At the risk of re-igniting the insoluble debate, I was prompted to finally put my 2 penneth in by hearing Pete Waterman on the radion the other day.
He is obviously used to this sort of thing and when asked about his "trainset" effortlessly explaind that as it was 390 feet long model railway was more appropriate.
The answer is you use the terms you are comfortable with, there can be no definitive descriptions if you look at the etymology.
miniature is something of reduced size
model is either a reduced scale copy or
an exemplary example (are the Swiss Railways a model railway?
So they are neither mutually exclusive nor equivalent
And when you get to narrow narrow gauge it's all purely relative after all:
The Severn Valley was part of the narrow gauge section of the GWR untill 1892
The South African Railways is Narrow gauge but it's not miniature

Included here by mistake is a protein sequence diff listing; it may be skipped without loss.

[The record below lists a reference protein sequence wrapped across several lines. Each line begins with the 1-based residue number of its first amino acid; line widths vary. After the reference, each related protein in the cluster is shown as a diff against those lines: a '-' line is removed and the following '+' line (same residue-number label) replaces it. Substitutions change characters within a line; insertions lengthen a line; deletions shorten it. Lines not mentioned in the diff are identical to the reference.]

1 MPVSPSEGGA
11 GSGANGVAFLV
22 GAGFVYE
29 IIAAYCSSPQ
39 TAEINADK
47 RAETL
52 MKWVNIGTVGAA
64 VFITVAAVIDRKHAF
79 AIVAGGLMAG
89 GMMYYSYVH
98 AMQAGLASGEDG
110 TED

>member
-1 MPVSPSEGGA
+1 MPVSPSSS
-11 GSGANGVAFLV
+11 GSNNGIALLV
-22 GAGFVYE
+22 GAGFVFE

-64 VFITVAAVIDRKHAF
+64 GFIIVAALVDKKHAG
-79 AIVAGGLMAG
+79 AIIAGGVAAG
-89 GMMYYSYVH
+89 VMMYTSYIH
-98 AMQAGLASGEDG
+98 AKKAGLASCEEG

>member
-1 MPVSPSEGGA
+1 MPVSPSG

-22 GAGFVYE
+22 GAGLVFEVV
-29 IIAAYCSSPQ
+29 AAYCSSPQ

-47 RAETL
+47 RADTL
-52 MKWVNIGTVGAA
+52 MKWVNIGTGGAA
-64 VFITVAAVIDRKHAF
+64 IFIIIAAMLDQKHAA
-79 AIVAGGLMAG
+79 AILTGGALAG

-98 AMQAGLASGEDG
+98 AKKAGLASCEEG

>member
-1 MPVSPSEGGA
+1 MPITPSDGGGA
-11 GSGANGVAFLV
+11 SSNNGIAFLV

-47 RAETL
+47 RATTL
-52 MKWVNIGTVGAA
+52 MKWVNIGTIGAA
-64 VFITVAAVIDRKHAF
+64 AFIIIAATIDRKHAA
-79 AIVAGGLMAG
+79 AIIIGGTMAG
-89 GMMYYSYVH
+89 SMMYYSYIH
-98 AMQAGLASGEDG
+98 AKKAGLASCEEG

Of course in Victorian times the Festiniog was called a toy railway.
Which we probably consider this disparaging , but as the definition of a toy is a model or miniature representation, or a plaything; how could we in honesty disagree?
Clearly the forum needs a guidline to define what is relevant, and the 350mm threshold defined in law is important; but in general it's not worth trying to get pedantic about it since you can nearly always come up with a contrary argument.
Here is an example of a Moors Vally loco (Narrow gauge) next to the Britannia (model?) at Eastleigh; nice to see that a 7 1/4" loco that isn't dwarfrd by a 10 1/4